Pharmacological interventions for people with borderline personality disorder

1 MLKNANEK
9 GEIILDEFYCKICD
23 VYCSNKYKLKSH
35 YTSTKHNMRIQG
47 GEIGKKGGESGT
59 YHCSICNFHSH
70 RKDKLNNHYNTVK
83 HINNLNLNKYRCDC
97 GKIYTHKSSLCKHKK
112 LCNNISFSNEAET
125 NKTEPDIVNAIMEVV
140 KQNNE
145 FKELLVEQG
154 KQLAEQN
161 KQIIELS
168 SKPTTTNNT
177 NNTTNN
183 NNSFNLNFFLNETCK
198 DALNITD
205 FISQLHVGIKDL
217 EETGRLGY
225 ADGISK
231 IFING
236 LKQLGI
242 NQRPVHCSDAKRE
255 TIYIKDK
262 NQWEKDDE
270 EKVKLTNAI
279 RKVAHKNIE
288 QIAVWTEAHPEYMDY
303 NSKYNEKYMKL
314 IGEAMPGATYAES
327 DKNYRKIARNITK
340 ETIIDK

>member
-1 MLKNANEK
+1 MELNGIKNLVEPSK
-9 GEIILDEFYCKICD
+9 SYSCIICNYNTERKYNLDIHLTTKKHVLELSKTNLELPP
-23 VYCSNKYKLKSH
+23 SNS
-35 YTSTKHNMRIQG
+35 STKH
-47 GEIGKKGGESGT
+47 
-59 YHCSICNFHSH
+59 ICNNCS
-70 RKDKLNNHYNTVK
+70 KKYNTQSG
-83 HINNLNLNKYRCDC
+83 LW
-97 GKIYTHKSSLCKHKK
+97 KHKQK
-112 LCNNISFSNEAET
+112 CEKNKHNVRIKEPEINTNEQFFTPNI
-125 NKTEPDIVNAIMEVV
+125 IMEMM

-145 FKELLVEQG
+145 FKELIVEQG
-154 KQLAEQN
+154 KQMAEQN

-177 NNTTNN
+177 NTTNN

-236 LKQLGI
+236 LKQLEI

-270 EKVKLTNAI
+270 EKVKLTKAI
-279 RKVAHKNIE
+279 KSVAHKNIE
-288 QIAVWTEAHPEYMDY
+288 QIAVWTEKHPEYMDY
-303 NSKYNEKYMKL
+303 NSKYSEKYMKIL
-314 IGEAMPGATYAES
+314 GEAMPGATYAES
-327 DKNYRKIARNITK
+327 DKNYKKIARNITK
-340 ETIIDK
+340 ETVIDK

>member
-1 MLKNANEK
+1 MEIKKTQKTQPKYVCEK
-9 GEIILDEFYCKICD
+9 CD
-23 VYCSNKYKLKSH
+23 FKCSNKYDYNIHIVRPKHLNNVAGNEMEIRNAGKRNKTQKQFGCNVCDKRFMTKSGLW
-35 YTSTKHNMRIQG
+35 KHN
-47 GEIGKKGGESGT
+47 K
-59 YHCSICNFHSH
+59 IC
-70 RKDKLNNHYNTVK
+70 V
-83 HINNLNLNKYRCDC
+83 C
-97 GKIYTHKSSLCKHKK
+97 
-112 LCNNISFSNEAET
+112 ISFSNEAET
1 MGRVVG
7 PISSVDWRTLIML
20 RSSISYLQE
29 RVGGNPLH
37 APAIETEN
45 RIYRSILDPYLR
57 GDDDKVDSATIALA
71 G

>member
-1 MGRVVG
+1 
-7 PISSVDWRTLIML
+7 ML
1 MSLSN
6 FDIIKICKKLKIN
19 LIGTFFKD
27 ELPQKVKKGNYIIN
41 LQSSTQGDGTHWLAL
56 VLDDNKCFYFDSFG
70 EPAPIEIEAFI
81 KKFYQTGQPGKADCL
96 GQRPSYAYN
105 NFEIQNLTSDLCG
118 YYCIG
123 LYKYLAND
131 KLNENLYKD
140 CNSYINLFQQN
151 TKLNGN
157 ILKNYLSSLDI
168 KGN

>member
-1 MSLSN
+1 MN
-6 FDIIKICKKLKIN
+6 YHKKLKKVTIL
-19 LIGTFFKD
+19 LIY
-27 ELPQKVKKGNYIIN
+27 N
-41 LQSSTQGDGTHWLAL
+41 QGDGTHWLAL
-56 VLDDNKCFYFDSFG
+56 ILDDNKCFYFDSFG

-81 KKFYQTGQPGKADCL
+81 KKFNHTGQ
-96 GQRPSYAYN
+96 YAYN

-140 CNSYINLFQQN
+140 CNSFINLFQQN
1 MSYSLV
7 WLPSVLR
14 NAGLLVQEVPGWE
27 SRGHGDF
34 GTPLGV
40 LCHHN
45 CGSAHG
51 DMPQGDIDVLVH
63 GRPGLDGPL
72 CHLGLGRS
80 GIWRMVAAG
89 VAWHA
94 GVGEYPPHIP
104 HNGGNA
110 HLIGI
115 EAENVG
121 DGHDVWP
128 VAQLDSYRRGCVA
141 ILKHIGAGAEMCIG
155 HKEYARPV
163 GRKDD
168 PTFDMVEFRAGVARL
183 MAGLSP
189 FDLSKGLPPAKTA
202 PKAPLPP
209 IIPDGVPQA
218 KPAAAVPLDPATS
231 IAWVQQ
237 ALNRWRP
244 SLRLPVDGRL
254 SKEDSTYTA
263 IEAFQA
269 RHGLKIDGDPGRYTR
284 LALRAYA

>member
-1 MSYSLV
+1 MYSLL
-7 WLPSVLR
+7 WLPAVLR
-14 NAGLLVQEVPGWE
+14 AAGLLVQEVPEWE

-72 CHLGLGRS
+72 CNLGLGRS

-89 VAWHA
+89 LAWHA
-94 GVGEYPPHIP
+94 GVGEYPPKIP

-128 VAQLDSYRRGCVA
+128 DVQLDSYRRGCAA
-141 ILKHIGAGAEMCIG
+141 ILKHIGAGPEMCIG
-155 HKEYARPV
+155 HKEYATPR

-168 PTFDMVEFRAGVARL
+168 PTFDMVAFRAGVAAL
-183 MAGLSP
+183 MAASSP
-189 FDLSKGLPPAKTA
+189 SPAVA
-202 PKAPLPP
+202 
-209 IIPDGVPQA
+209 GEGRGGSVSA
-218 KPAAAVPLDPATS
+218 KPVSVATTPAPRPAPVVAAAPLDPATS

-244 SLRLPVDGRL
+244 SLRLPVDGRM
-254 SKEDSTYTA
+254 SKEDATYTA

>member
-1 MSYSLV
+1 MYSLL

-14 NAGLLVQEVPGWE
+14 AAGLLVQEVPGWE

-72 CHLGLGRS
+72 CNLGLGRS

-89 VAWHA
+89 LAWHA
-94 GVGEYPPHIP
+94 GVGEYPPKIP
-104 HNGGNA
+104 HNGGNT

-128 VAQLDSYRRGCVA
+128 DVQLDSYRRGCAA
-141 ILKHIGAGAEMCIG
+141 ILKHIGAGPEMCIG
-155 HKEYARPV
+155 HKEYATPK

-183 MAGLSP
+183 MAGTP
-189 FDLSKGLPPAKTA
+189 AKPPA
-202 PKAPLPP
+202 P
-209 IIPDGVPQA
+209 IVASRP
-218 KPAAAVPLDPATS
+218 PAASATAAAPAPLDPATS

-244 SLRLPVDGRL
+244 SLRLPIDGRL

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Abstract